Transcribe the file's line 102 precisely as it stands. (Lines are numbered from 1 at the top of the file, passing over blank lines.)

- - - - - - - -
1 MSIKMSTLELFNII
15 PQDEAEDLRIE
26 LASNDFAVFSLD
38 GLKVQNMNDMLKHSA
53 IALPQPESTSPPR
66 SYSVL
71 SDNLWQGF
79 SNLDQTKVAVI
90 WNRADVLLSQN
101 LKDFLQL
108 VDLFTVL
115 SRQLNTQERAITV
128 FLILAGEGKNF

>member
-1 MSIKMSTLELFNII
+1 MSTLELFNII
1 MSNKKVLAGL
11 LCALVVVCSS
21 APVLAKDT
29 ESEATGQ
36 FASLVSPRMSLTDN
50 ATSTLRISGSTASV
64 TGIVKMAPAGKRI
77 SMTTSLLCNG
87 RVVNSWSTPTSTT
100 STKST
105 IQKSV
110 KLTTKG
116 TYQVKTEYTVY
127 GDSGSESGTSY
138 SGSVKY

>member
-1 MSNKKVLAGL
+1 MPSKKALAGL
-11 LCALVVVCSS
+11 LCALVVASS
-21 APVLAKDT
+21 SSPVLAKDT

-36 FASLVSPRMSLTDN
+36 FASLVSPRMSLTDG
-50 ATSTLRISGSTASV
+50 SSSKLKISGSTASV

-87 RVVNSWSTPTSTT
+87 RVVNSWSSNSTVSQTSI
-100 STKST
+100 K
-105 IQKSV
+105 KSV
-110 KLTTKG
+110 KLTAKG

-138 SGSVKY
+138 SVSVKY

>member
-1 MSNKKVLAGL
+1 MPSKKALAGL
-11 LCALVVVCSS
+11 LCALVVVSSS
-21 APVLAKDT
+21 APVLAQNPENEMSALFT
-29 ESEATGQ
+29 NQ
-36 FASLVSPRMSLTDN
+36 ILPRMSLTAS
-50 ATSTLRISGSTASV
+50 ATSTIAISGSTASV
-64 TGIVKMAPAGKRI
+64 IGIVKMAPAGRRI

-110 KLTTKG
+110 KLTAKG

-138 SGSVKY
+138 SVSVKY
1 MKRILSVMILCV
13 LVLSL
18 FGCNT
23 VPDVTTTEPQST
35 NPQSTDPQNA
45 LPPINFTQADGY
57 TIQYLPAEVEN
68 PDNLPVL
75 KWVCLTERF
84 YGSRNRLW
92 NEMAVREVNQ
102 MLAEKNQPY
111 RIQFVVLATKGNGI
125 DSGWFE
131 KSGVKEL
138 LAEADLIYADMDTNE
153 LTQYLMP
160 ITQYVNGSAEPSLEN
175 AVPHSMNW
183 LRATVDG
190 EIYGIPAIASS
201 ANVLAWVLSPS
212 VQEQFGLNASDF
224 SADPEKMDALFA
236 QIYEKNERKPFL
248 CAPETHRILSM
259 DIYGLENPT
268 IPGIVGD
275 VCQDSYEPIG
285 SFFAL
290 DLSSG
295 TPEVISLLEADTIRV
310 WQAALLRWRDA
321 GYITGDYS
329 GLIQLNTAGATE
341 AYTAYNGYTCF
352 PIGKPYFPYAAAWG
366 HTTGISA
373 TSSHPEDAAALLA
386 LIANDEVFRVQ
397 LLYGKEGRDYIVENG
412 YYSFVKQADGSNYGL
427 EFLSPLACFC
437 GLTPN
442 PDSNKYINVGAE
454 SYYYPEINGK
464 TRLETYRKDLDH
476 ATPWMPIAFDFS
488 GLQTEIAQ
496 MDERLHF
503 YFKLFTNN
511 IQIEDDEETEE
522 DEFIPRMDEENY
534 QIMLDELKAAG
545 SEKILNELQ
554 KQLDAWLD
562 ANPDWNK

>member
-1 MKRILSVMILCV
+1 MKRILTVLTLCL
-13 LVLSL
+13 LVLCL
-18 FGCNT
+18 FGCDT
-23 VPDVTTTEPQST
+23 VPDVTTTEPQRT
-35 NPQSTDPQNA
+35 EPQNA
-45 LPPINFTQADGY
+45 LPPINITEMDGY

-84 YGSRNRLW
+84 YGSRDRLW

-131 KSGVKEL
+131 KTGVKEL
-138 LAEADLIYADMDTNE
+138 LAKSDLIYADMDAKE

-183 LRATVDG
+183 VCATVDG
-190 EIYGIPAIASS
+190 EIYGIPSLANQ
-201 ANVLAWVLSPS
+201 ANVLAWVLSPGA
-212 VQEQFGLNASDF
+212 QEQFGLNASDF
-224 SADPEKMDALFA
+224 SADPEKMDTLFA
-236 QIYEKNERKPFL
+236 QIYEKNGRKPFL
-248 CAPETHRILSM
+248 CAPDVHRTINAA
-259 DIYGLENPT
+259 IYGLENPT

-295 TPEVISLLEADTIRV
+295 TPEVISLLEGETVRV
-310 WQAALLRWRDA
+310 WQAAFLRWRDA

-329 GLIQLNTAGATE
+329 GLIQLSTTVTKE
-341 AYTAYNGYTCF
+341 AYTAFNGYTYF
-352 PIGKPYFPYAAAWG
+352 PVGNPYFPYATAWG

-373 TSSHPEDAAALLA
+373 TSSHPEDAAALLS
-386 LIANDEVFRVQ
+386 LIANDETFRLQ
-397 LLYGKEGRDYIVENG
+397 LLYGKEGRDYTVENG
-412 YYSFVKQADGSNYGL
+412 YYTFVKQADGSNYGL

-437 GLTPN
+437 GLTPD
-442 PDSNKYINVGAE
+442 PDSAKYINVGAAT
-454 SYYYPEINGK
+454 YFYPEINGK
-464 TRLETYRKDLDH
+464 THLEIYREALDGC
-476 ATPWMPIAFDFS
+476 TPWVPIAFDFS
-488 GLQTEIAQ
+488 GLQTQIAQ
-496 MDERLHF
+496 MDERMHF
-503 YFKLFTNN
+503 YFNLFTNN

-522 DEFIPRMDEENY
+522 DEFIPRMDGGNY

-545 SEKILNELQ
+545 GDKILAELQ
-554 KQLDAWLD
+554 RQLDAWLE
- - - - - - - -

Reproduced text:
290 DLSSG